Is Our Marketing Creating the Perfect Irate Customer?

Posted: September 14, 2010 in Culture, Passion, Retention
Tags: , , ,


The irate customer is our own creation.

I have faced customers and members spitting mad, so mad I thought they may be on the verge of a cardiac event (we have an AED on site).  I usually smile — not patronizingly, simply because I know they are right.  Unreasonable?  Yes.  Delusional? Sometimes.  Insulting?  Occasionally.  Wrong?  Not always.  The customer may not always be “right”, but when they are “wrong” it may be our doing, not theirs.

When a customer “loses it” the event is a great time for organizational introspection.  Peeling back the layers of the rotten onion and what do we usually find — we created an expectation that was not delivered.  Kind of like the CSI of customer service failure.  In a membership organization like ours we live and die by member attrition and retention.  They are our lifeblood, our fans, donors, advocates, evangelists, end-users and our finest critics.

Absolutely everything we do is marketing.  The program starting late, broken bottle in the parking lot, dirty restrooms, inattentive welcome staff, broken equipment — it is all marketing.  The gap between expectations and actual experiences occurs in our marketing/advertising message and through our delivery.  We must live in and master that gap.  It is where we will thrive.

“It is 12 times more expensive to gain a new customer that keep a current customer”…BLAH, BLAH, BLAH!!!  Who really cares, if you’re marketing a mansion and serving up a double-wide you’ll have neither.

We must lead by expectations, just as we lead the experience.  “Your call is very important to us…”  Then why isn’t anyone talking to me?  I am absolutely convinced that the line about the call be recorded for customer service monitoring is to prevent nuts like me from really going off.

“The ad said.”  “Your flier states.”  “Your promotion reads.”  Fine print?!  Darn, the line to use the Haldron Collider (world’s largest microscope) was too long and I couldn’t use it read the fine print.  In the last nanosecond of the TV commercial I was supposed to read that there is only one model available at that price with those features?  And it’s in Yuma?  And it was only for sale for 17 minutes on the 2nd Thursday of the month only if my last name ended “Q”?  Oh, but you can show me a similar model, different color, no features, different brand, and no warranty?  No thank you and I didn’t know there was such a thing as upgraded AM HD radio.  We sit back comfortably righteous knowing that if they’d taken the time to read the fine print or didn’t have such high expectations they would know we’re right.  Wrong.  We’d have time to sit back because we would have no one to serve.  I tell my staff that if it won’t fit in a text message (or a tweet – 140 characters) we will not advertise it or promote it.  Keep it simple.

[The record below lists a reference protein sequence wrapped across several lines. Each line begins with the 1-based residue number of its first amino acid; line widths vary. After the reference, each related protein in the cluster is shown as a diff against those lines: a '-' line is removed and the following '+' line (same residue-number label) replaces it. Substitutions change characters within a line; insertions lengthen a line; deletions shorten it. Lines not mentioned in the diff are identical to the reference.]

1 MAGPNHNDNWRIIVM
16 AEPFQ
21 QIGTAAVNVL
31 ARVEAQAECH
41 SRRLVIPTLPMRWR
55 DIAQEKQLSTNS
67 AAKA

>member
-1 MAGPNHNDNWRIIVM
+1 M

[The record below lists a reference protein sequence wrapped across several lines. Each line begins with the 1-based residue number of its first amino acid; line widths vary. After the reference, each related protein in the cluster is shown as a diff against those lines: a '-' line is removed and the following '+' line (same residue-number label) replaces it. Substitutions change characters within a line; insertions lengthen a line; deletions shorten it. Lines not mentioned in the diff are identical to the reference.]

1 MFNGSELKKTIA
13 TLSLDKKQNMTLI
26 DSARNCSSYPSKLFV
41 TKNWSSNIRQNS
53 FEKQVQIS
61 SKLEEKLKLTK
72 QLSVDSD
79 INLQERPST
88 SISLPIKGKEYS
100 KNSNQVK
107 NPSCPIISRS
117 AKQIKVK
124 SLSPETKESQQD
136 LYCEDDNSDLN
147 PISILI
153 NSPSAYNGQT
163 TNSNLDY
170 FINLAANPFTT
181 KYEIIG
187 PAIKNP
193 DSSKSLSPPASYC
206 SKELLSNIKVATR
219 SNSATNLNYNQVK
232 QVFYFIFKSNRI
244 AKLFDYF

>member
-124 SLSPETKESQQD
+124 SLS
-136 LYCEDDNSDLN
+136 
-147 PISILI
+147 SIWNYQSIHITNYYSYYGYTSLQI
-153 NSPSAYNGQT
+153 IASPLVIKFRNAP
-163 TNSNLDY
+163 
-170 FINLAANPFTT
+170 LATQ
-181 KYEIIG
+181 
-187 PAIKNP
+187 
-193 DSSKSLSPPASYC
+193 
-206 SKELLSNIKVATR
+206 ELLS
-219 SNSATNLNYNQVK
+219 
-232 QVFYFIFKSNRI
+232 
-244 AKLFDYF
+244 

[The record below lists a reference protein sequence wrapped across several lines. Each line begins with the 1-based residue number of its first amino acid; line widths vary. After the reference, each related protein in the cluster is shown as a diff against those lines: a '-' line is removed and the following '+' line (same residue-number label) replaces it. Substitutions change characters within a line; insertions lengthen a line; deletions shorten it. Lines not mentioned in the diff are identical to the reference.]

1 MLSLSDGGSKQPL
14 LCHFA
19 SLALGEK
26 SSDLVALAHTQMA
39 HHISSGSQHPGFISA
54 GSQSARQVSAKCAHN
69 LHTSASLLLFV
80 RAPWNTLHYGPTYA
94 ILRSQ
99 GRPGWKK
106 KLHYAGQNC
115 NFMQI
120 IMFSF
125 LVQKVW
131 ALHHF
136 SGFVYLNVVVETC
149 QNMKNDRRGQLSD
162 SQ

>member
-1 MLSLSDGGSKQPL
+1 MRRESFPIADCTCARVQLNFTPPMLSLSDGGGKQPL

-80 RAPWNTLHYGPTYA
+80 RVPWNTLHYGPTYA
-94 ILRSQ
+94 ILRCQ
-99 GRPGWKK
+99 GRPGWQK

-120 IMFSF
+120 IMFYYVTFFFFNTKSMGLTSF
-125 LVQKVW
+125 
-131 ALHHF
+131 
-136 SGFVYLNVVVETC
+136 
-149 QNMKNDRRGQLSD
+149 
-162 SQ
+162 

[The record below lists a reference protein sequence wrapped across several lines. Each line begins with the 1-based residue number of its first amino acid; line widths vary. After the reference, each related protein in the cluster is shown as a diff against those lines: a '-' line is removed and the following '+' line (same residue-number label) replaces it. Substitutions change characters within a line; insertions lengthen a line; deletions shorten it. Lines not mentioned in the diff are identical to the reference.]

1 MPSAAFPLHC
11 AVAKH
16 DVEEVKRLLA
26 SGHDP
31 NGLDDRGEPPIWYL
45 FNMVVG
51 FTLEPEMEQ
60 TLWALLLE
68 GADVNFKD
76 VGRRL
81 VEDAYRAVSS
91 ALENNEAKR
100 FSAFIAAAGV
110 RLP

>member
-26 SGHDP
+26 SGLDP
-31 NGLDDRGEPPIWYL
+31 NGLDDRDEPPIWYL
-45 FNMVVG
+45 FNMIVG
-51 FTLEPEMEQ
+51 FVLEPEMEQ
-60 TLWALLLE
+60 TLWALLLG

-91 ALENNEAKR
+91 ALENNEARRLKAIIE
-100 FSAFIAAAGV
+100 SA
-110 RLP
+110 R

If you are promising the world.  Deliver it. Otherwise get real.

Ads I’ve spied this month:

You won’t find lower prices, ever. (make a bet)
Take 10 years off today. (botox sign – can I select which years?)
Lose 25 lbs. in a week. (cutting limbs off?)
We drive a hard bargain. (you’re tough to negotiate with?)
We are the cheapest in town. (is it safe?  is it stolen?)

What if we kept it real?  What if our advertising matched what we could deliver?  Marketing our true selves.

You won’t be ready for the runway, but we’ll make sure you can handle the stairway.
Bikinis aren’t for all of us so we’ll have you swimsuit ready in 12 weeks.
Stop chasing a six pack, we’ll help you lose the keg.
Participating in our family programs won’t make you a better family, but you’ll sure have fun…together.

Under promise and over deliver?  No.  Promise what you can deliver.

An irate customer we’ve only had a brief relationship with is our fault.  We communicated an expectation that we would not or could not deliver.

Keep it real.  Keep your customers.

Photo by: Frank Stein

  1. Customers will be irate no matter what if they decide to.

  2. Love this: Under promise and over deliver? No. Promise what you can deliver.

    Especially in today’s economy, people are still spending their money, but they have higher expectations now for the service they get for that money. It is up to all of us to deliver on that expectation. Thanks for the reminder.

  3. I would love to spend my money with a business that could take itself lightly (with hilarious ad copy above as an example) and my investment seriously! This was incredibly relevant and I wish everyone with customers would read it!

  4. This was an amazing article, thanks so much for posting!

  5. The best way to avoid irate customers is to set forth realistic expectations from the beginning. It also helps to have some sort of action plan on paper that you can provide to them for further reference. This would explain the planned course of action as well as any potential mishaps. Having something palpable such as a doc, makes customers feel more secure and is more likely to prevent unnecessary customer service calls.

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